In the 1950s and the 1960s, there was always a desire among middle class parents not just to encourage their children to read, but to read what people called at the time “classic books”, books which might improve you. One way of luring children to, mainly, 19th century masterpieces, was to introduce them to a very large collection of such books for sale, an act which would encourage children, hopefully, to buy more and more from the “approved” library.
When I was a child, I had a very small collection of “Olive Classics”, dark green books with a kind of faux-leather cover, and a cardboard mini-box to hold them in. I still have them all, and I was looking at them the other day. I think I read the lot, although this may be more a reflection of the small number of books I possessed than the quality of the works in question:
I bought them based on whether or not I had seen the film (The Hunchback of Notre Dame), whether I had heard of the book and thought it was a good one (Ivanhoe) and if my parents just bought it for me as a stocking filler at Christmas (South with Scott). I also had Ben-Hur (tedious and over long), Allan Quartermain (a fabulous book):
Another way to read books which would be good for you were the magazines entitled “Classics Illustrated”. These were a series of American comic books which told the stories in pictures with very few printed words, usually just a caption. I had one or two of these as well, and certainly read them all avidly. It was marvellous to see pictures bringing books to life, although, if truth be told, the standard of the artworks was very, very low. Let’s compare them with “Eagle” comic. “War of the Worlds is really quite crude, whether it is the cover:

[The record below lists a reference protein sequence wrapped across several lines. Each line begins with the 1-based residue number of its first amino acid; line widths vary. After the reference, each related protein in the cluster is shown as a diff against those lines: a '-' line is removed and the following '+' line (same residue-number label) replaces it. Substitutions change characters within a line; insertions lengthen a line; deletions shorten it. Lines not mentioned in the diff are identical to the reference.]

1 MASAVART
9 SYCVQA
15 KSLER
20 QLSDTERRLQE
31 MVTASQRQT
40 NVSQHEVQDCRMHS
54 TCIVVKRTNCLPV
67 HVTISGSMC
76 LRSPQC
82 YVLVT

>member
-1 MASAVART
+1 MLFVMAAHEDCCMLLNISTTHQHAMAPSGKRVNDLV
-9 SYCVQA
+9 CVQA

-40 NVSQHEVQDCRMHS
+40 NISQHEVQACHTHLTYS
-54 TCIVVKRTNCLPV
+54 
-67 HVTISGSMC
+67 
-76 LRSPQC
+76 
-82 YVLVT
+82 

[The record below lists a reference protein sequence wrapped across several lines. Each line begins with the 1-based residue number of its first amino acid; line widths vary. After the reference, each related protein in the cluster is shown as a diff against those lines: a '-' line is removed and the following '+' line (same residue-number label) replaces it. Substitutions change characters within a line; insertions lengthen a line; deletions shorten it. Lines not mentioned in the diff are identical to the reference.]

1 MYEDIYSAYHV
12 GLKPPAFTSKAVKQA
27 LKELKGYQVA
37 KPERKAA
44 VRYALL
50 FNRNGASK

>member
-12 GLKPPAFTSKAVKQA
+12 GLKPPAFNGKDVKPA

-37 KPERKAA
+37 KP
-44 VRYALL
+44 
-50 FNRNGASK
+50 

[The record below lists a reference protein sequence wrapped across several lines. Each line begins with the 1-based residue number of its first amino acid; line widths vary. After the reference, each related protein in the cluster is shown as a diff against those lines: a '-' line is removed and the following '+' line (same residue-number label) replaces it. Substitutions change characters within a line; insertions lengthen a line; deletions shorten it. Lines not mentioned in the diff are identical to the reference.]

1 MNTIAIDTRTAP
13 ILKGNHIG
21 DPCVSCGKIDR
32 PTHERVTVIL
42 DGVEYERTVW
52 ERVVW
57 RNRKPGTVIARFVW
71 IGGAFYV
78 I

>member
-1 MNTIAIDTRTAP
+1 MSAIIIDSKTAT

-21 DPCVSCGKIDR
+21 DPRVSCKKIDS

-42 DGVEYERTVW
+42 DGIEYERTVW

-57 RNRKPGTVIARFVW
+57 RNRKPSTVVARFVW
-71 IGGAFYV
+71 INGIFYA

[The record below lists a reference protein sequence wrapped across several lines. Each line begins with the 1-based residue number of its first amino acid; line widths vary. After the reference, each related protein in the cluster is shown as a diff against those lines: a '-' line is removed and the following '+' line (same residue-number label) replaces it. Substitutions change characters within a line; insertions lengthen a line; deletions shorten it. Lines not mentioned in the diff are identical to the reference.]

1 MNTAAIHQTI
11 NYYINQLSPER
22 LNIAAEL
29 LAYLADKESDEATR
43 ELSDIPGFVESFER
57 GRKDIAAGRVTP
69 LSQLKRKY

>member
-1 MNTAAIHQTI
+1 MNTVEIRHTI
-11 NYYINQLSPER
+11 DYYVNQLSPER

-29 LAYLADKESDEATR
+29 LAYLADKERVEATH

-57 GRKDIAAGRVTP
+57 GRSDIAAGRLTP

or the inside, where there seems to have been a problem with the printing;
Here’s “Eagle”, a weekly comic:
I can remember owning relatively few Classics Illustrated. There was “White Fang” which I really enjoyed. It was a “Ripping Yarn”, well told:
And then there was “Black Arrow” which I had never heard of, found really unexciting and I couldn’t understand the plot, anyway. The two I liked best were technically not Classics Illustrated, but, in one case, a “Special Issue”. This was a one-off publication about “The Royal Canadian Mounted Police”, which I loved. I particularly liked the fact that they were originally the “North West Mounted Police”:
What a wonderful cover! One thing I did like especially was the dog on page 54 which looks as daft as a brush:
And I also fully endorsed, at the tender age of 11, the largely wise approach of the Canadians to their own First Nation communities.
The magazine which I liked even more was one of the “Classics Illustrated World Around Us” special series which was called “The Crusades”. I was intrigued by one particular sentence which said, roughly:
“Things took a turn for the worse when, in IIII, the king decided to…..”
At the age of eight or nine, I just could not work out what “IIII” meant. It never occurred to me that it was a date.
Overall, I wish I had had quite a few more Classics Illustrated than I did. I would have liked to have had a chance to read “Alice in Wonderland” or “Journey to the Centre of the Earth”, or perhaps even “Gulliver’s Travels”: